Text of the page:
I wouldn’t normally discuss a Tutorial Mode in a game, however Rival of Aether’s Tutorials left such a lasting impression on me that I felt I was obligated to. It is broken down into basic, intermediate, advanced, and character specific sections. The first three cover all of the main movement, defensive, and offensive options that are available to every character. These range from parries and dodging, all the way to directional influence and wave dashing. The character specific tutorials cover moves that only apply to one character, as the name implies, but require precise controller inputs from the player. Some of them get quite difficult to pull off as the timing window requires frame perfect inputs. All of this is presented with an AI character named Orby who gladly will act as a combat dummy for you (but who could also be the strongest character in the game) in a computer simulation themed environment. The thing that really stood out to me is the true acknowledgement and encouraging use of “advanced tech”, or high-level competitive techniques. Nintendo has a history of playing dumb to the advanced tech within the Smash Bros. games and being difficult towards the competitive scenes which rely on these techniques to exist. It’s really refreshing to see a game that has implemented these moves be upfront about using them and promoting high-level play, because that what this game is: the platforming fighter that seriously wants its competitive scene to thrive.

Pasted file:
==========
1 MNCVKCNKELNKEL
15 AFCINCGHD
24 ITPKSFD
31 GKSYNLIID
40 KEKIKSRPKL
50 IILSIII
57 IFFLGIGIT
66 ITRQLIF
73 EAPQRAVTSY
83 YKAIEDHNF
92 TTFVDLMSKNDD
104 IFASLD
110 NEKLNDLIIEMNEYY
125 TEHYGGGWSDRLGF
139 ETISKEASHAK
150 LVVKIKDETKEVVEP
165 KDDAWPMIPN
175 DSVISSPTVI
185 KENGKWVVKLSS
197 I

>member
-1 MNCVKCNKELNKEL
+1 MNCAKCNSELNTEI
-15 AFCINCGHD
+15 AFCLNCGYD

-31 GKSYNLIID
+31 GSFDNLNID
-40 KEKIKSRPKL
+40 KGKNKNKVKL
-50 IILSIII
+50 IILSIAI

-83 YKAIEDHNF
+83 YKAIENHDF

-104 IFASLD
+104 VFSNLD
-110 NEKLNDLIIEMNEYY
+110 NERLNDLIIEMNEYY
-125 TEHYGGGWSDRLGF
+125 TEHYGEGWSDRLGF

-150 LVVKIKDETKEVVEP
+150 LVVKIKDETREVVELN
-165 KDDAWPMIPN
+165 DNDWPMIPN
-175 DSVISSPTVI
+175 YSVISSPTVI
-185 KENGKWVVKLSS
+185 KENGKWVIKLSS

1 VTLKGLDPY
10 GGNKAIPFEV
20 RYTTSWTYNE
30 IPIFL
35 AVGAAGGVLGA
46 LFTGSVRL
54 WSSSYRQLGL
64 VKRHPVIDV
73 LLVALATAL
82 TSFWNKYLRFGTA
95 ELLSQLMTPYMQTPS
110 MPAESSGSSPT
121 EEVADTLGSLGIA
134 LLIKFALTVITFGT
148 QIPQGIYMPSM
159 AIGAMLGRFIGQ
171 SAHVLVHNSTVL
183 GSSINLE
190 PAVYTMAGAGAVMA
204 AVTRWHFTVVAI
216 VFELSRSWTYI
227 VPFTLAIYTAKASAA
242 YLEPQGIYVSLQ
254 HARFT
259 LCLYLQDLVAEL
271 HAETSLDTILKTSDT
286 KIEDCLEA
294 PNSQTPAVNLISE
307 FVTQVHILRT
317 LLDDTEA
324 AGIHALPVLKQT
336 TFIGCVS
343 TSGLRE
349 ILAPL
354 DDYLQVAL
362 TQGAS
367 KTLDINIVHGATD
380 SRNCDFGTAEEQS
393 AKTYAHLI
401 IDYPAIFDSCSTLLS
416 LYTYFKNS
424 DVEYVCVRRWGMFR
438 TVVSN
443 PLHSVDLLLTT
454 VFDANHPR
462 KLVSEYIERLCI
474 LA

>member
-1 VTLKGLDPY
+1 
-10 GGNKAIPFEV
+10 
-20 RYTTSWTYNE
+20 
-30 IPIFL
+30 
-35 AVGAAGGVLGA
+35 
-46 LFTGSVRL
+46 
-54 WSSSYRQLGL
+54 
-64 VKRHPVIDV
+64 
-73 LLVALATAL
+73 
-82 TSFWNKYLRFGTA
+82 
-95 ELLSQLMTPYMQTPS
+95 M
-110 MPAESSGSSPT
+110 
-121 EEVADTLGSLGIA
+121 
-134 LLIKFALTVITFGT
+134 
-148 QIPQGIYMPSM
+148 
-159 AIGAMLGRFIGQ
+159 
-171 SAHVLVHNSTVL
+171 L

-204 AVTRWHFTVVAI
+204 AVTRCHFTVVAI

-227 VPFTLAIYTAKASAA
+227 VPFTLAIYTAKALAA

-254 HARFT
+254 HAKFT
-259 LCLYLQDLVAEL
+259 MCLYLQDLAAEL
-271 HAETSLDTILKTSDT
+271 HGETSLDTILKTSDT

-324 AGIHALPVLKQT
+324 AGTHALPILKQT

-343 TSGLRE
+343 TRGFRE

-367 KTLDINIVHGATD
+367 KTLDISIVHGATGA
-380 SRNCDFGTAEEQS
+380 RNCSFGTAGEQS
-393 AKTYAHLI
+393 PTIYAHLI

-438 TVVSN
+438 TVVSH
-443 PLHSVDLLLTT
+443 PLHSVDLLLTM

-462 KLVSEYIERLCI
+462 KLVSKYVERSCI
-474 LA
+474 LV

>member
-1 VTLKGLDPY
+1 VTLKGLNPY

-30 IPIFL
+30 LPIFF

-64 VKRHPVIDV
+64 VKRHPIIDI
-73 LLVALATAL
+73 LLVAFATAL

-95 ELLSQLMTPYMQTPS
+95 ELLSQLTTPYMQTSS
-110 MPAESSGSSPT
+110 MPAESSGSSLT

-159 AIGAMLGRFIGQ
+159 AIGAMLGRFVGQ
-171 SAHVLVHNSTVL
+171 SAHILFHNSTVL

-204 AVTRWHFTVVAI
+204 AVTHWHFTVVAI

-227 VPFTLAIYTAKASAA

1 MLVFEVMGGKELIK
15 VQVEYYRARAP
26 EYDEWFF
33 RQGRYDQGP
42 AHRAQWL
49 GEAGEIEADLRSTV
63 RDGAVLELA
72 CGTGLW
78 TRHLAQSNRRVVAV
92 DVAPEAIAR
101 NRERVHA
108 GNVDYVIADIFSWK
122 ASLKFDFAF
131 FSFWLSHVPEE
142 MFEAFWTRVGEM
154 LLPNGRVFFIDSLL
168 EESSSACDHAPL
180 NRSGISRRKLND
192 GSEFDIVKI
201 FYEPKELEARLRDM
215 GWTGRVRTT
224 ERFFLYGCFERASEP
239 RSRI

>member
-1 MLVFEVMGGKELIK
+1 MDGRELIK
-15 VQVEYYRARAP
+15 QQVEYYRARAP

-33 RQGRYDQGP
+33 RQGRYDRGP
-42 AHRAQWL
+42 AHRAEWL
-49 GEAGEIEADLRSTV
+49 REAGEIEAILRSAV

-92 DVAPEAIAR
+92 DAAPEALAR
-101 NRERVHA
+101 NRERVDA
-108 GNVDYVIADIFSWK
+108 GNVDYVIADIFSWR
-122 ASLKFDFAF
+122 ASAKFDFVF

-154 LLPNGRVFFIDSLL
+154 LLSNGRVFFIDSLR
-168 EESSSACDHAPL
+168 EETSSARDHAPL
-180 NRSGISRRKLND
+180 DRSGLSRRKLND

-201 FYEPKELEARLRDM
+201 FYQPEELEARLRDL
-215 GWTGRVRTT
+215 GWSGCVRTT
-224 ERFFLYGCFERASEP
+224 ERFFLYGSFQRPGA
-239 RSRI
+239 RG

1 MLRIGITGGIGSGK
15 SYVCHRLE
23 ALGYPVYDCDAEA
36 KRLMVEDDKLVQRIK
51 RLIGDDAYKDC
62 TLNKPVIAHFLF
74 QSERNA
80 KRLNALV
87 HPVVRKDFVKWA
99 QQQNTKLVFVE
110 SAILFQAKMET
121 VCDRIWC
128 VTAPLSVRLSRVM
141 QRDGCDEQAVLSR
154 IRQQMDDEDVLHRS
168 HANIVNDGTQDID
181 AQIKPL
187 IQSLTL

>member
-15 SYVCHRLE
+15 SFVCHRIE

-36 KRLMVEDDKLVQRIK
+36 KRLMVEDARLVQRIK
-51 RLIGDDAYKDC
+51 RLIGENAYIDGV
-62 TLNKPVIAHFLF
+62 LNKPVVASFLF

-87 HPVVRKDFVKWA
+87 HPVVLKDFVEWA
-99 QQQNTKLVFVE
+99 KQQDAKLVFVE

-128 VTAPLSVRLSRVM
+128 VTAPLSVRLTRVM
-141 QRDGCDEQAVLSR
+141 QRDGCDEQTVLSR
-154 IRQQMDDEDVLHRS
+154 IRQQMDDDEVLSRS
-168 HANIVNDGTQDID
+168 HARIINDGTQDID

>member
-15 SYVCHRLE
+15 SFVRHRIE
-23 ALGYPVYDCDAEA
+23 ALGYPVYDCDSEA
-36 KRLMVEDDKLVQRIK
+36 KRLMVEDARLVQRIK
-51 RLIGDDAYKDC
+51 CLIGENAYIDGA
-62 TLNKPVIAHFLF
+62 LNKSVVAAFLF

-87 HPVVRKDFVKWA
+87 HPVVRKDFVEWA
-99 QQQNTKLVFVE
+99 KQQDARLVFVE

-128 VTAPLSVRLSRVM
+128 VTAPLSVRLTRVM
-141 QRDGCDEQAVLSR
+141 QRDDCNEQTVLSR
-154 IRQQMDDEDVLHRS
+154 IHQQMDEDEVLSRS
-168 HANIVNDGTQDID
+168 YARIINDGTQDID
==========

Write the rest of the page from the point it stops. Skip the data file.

The Online Mode has seen some serious upgrades since the Early Access days. What used to be a very haphazardly implemented beta of a feature with constant lag spikes and even more disconnections, has now become one of the better online implementations in a fighting game I think I’ve played. When booting up the mode initially, it asks you to select a server closest to your global proximity. I assume this is to narrow down potential opponents to ones closest to you to eliminate unnecessary lag. That being said you can choose to fight people in your friends list regardless of the distance between you. While battling online, a connection meter is constantly visible to monitor the quality of the connection between you and your combat partner. From my experience, as long as your connection value stays above a 70, the gameplay remains smooth and there is negligible input lag. You can play in either ranked or exhibition modes where playing in the former contributes to your global ranking based on your wins and losses and the latter is a free-for-all mode. Either way, it seems like everyone has mastered their characters regardless of the mode as I got absolutely decimated in most matches I played online.